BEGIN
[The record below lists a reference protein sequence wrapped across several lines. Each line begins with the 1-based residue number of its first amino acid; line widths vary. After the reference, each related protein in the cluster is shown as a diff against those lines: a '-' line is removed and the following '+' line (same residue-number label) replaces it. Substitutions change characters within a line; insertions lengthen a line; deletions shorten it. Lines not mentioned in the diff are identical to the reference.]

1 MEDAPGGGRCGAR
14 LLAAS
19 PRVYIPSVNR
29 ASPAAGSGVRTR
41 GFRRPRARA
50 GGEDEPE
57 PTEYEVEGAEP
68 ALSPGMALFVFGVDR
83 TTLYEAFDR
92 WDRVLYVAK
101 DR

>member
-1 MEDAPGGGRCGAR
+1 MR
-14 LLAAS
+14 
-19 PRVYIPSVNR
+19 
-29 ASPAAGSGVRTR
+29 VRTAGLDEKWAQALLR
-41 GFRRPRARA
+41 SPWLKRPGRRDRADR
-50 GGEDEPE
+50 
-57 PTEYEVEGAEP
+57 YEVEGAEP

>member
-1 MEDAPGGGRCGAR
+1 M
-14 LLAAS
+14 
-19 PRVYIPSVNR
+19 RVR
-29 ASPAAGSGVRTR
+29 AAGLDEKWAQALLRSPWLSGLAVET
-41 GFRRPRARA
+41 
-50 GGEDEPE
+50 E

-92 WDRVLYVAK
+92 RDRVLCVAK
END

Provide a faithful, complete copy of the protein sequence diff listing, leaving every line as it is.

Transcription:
[The record below lists a reference protein sequence wrapped across several lines. Each line begins with the 1-based residue number of its first amino acid; line widths vary. After the reference, each related protein in the cluster is shown as a diff against those lines: a '-' line is removed and the following '+' line (same residue-number label) replaces it. Substitutions change characters within a line; insertions lengthen a line; deletions shorten it. Lines not mentioned in the diff are identical to the reference.]

1 MEDAPGGGRCGAR
14 LLAAS
19 PRVYIPSVNR
29 ASPAAGSGVRTR
41 GFRRPRARA
50 GGEDEPE
57 PTEYEVEGAEP
68 ALSPGMALFVFGVDR
83 TTLYEAFDR
92 WDRVLYVAK
101 DR

>member
-1 MEDAPGGGRCGAR
+1 MR
-14 LLAAS
+14 
-19 PRVYIPSVNR
+19 
-29 ASPAAGSGVRTR
+29 VRTAGLDEKWAQALLR
-41 GFRRPRARA
+41 SPWLKRPGRRDRADR
-50 GGEDEPE
+50 
-57 PTEYEVEGAEP
+57 YEVEGAEP

>member
-1 MEDAPGGGRCGAR
+1 M
-14 LLAAS
+14 
-19 PRVYIPSVNR
+19 RVR
-29 ASPAAGSGVRTR
+29 AAGLDEKWAQALLRSPWLSGLAVET
-41 GFRRPRARA
+41 
-50 GGEDEPE
+50 E

-92 WDRVLYVAK
+92 RDRVLCVAK